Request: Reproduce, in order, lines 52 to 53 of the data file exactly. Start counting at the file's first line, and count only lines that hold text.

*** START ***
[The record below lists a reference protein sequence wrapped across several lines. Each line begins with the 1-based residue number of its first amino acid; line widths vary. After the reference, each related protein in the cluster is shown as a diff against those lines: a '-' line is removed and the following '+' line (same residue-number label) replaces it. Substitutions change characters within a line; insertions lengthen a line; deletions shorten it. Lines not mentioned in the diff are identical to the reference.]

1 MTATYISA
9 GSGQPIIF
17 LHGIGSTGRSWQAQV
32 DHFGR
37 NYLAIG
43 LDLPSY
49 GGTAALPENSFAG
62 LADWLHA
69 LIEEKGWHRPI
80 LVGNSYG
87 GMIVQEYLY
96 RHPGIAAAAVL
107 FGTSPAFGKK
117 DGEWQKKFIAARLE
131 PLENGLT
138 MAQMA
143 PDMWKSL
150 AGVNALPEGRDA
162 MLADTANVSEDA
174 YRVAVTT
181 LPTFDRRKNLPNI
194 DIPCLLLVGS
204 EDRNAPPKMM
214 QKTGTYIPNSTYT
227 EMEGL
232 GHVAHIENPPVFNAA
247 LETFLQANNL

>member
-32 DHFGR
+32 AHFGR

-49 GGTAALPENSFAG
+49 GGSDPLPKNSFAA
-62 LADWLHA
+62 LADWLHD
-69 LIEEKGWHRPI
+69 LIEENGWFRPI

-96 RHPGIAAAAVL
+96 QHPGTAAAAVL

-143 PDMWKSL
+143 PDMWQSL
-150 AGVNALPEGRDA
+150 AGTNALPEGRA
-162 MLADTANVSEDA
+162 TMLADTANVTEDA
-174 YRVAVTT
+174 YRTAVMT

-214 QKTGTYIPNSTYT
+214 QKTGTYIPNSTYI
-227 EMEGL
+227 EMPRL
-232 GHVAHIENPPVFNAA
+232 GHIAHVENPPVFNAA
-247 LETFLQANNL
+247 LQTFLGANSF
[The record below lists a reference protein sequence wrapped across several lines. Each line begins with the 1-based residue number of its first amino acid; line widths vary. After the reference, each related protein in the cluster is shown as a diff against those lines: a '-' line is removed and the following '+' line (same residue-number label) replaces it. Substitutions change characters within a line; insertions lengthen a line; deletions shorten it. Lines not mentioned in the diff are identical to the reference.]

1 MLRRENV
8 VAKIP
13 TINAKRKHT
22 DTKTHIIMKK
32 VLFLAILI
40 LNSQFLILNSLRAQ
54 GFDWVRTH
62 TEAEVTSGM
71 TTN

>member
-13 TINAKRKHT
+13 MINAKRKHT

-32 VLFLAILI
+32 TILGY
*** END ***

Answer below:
-232 GHVAHIENPPVFNAA
+232 GHIAHVENPPVFNAA